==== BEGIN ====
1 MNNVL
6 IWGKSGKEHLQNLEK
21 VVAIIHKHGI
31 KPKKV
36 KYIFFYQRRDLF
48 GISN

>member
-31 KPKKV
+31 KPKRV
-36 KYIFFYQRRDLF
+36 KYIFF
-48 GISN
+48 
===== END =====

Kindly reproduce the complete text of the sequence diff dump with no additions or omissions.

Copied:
1 MNNVL
6 IWGKSGKEHLQNLEK
21 VVAIIHKHGI
31 KPKKV
36 KYIFFYQRRDLF
48 GISN

>member
-31 KPKKV
+31 KPKRV
-36 KYIFFYQRRDLF
+36 KYIFF
-48 GISN
+48 